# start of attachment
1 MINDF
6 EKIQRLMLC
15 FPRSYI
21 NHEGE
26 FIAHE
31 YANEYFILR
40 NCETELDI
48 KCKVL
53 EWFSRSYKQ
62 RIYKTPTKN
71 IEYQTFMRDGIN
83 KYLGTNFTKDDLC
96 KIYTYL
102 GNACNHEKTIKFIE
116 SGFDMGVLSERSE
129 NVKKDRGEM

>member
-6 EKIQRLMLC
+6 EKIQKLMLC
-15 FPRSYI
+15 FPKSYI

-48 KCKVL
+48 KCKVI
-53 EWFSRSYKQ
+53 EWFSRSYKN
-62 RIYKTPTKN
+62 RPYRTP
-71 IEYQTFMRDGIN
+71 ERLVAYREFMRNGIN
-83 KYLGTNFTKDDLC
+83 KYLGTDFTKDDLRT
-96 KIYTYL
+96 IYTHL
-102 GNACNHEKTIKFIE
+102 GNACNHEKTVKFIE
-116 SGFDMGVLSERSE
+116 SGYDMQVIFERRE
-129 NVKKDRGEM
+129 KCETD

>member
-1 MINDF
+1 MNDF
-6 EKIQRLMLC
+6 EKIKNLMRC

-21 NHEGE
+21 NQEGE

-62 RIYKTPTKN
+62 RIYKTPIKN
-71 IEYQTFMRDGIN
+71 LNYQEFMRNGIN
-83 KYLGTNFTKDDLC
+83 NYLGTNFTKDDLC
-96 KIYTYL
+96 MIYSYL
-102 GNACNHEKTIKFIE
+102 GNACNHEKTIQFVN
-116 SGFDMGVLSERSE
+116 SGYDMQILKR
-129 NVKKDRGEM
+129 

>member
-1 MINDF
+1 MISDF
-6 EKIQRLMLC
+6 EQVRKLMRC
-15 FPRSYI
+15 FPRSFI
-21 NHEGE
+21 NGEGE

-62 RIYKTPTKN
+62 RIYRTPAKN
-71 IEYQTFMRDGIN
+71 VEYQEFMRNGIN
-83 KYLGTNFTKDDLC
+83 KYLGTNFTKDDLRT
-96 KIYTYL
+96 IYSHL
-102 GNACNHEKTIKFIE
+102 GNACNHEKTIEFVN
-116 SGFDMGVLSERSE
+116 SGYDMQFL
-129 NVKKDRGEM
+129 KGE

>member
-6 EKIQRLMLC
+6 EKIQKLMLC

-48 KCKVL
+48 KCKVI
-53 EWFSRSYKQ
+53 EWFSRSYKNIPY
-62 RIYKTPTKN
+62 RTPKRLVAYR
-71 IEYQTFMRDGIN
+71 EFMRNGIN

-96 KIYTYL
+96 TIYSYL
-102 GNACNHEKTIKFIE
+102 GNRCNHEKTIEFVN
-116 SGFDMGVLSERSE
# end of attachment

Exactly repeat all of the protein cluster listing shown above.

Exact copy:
1 MINDF
6 EKIQRLMLC
15 FPRSYI
21 NHEGE
26 FIAHE
31 YANEYFILR
40 NCETELDI
48 KCKVL
53 EWFSRSYKQ
62 RIYKTPTKN
71 IEYQTFMRDGIN
83 KYLGTNFTKDDLC
96 KIYTYL
102 GNACNHEKTIKFIE
116 SGFDMGVLSERSE
129 NVKKDRGEM

>member
-6 EKIQRLMLC
+6 EKIQKLMLC
-15 FPRSYI
+15 FPKSYI

-48 KCKVL
+48 KCKVI
-53 EWFSRSYKQ
+53 EWFSRSYKN
-62 RIYKTPTKN
+62 RPYRTP
-71 IEYQTFMRDGIN
+71 ERLVAYREFMRNGIN
-83 KYLGTNFTKDDLC
+83 KYLGTDFTKDDLRT
-96 KIYTYL
+96 IYTHL
-102 GNACNHEKTIKFIE
+102 GNACNHEKTVKFIE
-116 SGFDMGVLSERSE
+116 SGYDMQVIFERRE
-129 NVKKDRGEM
+129 KCETD

>member
-1 MINDF
+1 MNDF
-6 EKIQRLMLC
+6 EKIKNLMRC

-21 NHEGE
+21 NQEGE

-62 RIYKTPTKN
+62 RIYKTPIKN
-71 IEYQTFMRDGIN
+71 LNYQEFMRNGIN
-83 KYLGTNFTKDDLC
+83 NYLGTNFTKDDLC
-96 KIYTYL
+96 MIYSYL
-102 GNACNHEKTIKFIE
+102 GNACNHEKTIQFVN
-116 SGFDMGVLSERSE
+116 SGYDMQILKR
-129 NVKKDRGEM
+129 

>member
-1 MINDF
+1 MISDF
-6 EKIQRLMLC
+6 EQVRKLMRC
-15 FPRSYI
+15 FPRSFI
-21 NHEGE
+21 NGEGE

-62 RIYKTPTKN
+62 RIYRTPAKN
-71 IEYQTFMRDGIN
+71 VEYQEFMRNGIN
-83 KYLGTNFTKDDLC
+83 KYLGTNFTKDDLRT
-96 KIYTYL
+96 IYSHL
-102 GNACNHEKTIKFIE
+102 GNACNHEKTIEFVN
-116 SGFDMGVLSERSE
+116 SGYDMQFL
-129 NVKKDRGEM
+129 KGE

>member
-6 EKIQRLMLC
+6 EKIQKLMLC

-48 KCKVL
+48 KCKVI
-53 EWFSRSYKQ
+53 EWFSRSYKNIPY
-62 RIYKTPTKN
+62 RTPKRLVAYR
-71 IEYQTFMRDGIN
+71 EFMRNGIN

-96 KIYTYL
+96 TIYSYL
-102 GNACNHEKTIKFIE
+102 GNRCNHEKTIEFVN
-116 SGFDMGVLSERSE